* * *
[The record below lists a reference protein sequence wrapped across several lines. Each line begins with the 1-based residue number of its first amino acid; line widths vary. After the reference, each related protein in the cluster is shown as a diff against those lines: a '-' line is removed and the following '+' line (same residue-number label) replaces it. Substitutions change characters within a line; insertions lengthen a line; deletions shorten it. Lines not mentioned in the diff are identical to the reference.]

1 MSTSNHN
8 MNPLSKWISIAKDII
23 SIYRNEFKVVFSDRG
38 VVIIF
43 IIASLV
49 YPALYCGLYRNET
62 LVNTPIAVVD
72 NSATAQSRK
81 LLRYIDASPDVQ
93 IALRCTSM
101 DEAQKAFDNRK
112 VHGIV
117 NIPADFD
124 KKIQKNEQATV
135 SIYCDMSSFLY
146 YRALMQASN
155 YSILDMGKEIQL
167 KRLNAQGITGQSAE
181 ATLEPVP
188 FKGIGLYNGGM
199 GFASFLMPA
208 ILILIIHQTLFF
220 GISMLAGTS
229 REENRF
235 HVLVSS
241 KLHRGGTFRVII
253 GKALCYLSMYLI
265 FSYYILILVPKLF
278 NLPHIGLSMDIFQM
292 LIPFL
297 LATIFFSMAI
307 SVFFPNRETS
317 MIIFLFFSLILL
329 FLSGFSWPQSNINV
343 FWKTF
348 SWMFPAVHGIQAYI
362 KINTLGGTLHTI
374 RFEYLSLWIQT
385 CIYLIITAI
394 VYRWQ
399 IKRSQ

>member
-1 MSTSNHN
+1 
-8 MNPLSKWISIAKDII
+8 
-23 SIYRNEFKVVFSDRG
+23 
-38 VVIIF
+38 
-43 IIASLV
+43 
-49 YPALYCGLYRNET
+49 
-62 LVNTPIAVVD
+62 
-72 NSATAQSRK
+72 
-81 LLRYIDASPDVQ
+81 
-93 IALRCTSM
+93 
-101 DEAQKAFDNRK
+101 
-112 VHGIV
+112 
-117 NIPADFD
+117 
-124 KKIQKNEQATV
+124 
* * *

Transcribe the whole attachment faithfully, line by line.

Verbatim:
[The record below lists a reference protein sequence wrapped across several lines. Each line begins with the 1-based residue number of its first amino acid; line widths vary. After the reference, each related protein in the cluster is shown as a diff against those lines: a '-' line is removed and the following '+' line (same residue-number label) replaces it. Substitutions change characters within a line; insertions lengthen a line; deletions shorten it. Lines not mentioned in the diff are identical to the reference.]

1 MSTSNHN
8 MNPLSKWISIAKDII
23 SIYRNEFKVVFSDRG
38 VVIIF
43 IIASLV
49 YPALYCGLYRNET
62 LVNTPIAVVD
72 NSATAQSRK
81 LLRYIDASPDVQ
93 IALRCTSM
101 DEAQKAFDNRK
112 VHGIV
117 NIPADFD
124 KKIQKNEQATV
135 SIYCDMSSFLY
146 YRALMQASN
155 YSILDMGKEIQL
167 KRLNAQGITGQSAE
181 ATLEPVP
188 FKGIGLYNGGM
199 GFASFLMPA
208 ILILIIHQTLFF
220 GISMLAGTS
229 REENRF
235 HVLVSS
241 KLHRGGTFRVII
253 GKALCYLSMYLI
265 FSYYILILVPKLF
278 NLPHIGLSMDIFQM
292 LIPFL
297 LATIFFSMAI
307 SVFFPNRETS
317 MIIFLFFSLILL
329 FLSGFSWPQSNINV
343 FWKTF
348 SWMFPAVHGIQAYI
362 KINTLGGTLHTI
374 RFEYLSLWIQT
385 CIYLIITAI
394 VYRWQ
399 IKRSQ

>member
-1 MSTSNHN
+1 
-8 MNPLSKWISIAKDII
+8 
-23 SIYRNEFKVVFSDRG
+23 
-38 VVIIF
+38 
-43 IIASLV
+43 
-49 YPALYCGLYRNET
+49 
-62 LVNTPIAVVD
+62 
-72 NSATAQSRK
+72 
-81 LLRYIDASPDVQ
+81 
-93 IALRCTSM
+93 
-101 DEAQKAFDNRK
+101 
-112 VHGIV
+112 
-117 NIPADFD
+117 
-124 KKIQKNEQATV
+124 